Your Worst Nightmare—and How to Deal with It

Posted on August 30, 2013 by

Protecting yourself and your studio from costly risks

worst_nightmare

What studio owner wants to spend time thinking about the worst that can happen? Yet as the dance studio business continues to expand, the number of dance studio–related scandals seems to grow in proportion: Sexual abuse allegations make headlines, copycat studios pop up around the corner and “borrowed” choreography winds up onstage at the next competition. Thinking through a crisis management plan ahead of time and adopting wise risk-reduction strategies will help protect the hard-earned success you’ve achieved. Read on for three studio scenarios and the steps to appropriately deal with them and prevent them from happening at all.

When Your Employee Is Accused of Abuse

If a student has accused one of your faculty members of sexual abuse, you’ll immediately need a lawyer. Let parents and students know what steps you’ve taken to get to the bottom of the situation, and tell them the faculty member has been suspended until any allegations are proven false or true. Most important, announce that you are entirely available for any questions or concerns. Your clientele needs to know that their safety is always your first priority.

Amber Henrie, CEO of the New York City–based public relations firm In The Lights, recommends issuing a statement within 24 hours—and making sure that your statement is first reviewed carefully by your legal counsel. “Don’t feel pressured to respond immediately and rashly,” Henrie advises. “You don’t want to let your emotions influence your public response, especially if you find yourself aligning strongly with either your faculty member or the student.”

The statement should be transparent, concise and professional, Henrie says, with an opening paragraph acknowledging the situation and another explaining what is being done. Generally, 400 words is an ideal length for your statement. “It’s important to get positive words out,” she says. “Words like ‘committed,’ ‘responsible,’ ‘sorry’ and ‘safe’ work well. Just think how you’d want to be dealt with if you were on the other end, and you’ll find the appropriate tone.” She also warns that you’ll need to immediately implement any changes you have promised: “That’s how your parents will see that you’re there to protect and support your students.”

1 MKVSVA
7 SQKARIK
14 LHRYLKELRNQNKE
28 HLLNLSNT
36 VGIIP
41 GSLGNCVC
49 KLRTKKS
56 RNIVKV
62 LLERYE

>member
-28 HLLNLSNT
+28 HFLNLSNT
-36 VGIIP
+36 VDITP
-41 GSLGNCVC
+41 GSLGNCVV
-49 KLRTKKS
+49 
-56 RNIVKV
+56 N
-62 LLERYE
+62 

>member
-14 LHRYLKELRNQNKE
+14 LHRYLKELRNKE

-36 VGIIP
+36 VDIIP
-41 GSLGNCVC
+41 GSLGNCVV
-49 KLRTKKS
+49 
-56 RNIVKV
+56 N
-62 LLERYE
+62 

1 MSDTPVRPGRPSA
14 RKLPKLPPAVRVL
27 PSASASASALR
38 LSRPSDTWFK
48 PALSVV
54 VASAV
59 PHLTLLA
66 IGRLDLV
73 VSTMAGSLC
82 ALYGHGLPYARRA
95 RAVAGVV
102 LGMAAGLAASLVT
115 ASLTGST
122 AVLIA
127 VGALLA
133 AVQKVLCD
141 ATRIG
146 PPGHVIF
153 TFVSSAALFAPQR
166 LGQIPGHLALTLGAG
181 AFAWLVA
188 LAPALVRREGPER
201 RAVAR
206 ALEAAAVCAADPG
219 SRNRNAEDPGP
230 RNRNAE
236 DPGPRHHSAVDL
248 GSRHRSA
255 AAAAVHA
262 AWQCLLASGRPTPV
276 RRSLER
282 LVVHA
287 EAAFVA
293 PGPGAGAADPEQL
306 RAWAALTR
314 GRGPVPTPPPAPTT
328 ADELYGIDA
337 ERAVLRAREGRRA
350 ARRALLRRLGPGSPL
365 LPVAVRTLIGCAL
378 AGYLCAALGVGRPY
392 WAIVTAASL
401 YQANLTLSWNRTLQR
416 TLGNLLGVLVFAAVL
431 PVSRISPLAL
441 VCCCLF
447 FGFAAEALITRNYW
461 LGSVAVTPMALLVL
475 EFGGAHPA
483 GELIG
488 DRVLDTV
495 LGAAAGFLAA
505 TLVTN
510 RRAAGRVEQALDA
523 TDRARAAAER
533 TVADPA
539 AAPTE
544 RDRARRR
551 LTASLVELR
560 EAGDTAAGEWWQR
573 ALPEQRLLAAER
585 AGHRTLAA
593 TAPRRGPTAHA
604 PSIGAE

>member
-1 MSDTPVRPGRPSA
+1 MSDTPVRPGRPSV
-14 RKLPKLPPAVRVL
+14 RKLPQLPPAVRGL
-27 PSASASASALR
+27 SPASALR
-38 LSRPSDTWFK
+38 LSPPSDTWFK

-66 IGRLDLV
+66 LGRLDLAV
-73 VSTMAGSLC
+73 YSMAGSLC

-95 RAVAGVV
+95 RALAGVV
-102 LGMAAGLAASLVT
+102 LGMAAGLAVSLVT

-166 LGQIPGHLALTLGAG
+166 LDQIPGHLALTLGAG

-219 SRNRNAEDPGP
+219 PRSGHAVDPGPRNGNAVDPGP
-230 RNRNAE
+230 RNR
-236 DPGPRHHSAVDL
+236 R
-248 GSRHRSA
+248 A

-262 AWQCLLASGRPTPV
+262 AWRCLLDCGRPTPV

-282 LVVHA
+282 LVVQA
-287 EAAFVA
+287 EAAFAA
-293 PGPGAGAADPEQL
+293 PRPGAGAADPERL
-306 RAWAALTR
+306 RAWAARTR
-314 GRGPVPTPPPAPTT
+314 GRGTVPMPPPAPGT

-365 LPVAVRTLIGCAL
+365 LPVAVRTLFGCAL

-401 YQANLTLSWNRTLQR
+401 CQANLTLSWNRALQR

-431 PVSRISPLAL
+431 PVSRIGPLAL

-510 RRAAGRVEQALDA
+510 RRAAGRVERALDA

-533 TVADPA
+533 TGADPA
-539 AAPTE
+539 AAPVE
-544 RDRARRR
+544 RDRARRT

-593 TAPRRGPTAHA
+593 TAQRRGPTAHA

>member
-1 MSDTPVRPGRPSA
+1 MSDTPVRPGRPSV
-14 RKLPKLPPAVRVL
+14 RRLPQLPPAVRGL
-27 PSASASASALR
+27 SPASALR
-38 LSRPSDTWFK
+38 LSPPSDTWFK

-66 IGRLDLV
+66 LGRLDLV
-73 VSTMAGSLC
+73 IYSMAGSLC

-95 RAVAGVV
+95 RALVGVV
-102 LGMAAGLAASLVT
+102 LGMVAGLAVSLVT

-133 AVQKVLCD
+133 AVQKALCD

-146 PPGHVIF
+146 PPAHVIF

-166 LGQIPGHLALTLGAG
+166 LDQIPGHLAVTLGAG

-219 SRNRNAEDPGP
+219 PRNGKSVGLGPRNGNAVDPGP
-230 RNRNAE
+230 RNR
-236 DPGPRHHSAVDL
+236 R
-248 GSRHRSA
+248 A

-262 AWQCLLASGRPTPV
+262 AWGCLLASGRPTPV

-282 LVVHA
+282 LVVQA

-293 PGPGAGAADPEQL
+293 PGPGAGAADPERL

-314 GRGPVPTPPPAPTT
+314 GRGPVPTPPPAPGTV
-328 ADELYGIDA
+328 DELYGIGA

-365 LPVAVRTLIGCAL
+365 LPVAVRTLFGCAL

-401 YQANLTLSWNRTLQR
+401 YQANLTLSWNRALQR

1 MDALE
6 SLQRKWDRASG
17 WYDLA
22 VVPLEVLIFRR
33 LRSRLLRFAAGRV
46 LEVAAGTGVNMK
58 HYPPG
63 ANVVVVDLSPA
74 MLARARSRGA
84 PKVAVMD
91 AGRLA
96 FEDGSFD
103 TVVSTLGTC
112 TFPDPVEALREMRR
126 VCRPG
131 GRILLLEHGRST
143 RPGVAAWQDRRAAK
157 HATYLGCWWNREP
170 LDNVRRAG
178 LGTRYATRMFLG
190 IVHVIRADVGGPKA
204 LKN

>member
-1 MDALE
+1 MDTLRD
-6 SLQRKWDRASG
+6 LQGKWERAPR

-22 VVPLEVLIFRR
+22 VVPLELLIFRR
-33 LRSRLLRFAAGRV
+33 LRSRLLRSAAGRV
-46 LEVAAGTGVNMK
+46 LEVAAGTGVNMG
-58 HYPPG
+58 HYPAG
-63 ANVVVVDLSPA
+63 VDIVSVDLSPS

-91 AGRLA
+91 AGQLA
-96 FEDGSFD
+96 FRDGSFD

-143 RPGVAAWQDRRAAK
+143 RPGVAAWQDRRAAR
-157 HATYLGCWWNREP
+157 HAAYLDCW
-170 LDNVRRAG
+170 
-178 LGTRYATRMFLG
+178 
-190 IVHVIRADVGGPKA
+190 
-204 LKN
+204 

Risk-Reducing Practices: Institute mandatory employee background checks, if legal in your state, including personal references, a police record check and an educational record check, says Joanne Klenk, vice president of insurance operations at dance studio insurer Scott Danahy Naylon Insurance Agency.

Make sure your studio insurance includes coverage for accusations of abuse and molestation. “Without an abuse and molestation policy as part of your liability insurance, you’ll have no defense coverage,” says Klenk. “Even if the accusations are groundless, you’ll still be entirely on your own dime.”

In staff orientations and regular meetings, be sure to cover how to recognize the signs of abuse and handle reports of abuse. Physical interaction between dance teacher and student is important for kinesthetic understanding, but train your faculty to avoid situations that could be deemed questionable, such as being alone with a student or helping dancers change in the dressing room.

Implement a plan to monitor staff in day-to-day relationships with your students. “You’ll always want two people in the room,” says Klenk. Parents will be grateful for the extra class supervision, and your staff will be appreciative to have someone else to corroborate their stories if allegations ensue.

Install windows in your studio classrooms, Klenk advises, to promote transparency of all studio practices. Encourage parents to be present, especially at costume fittings, and to supervise any dressing room trips.

When Your Employee Leaves—with a Contingent of Students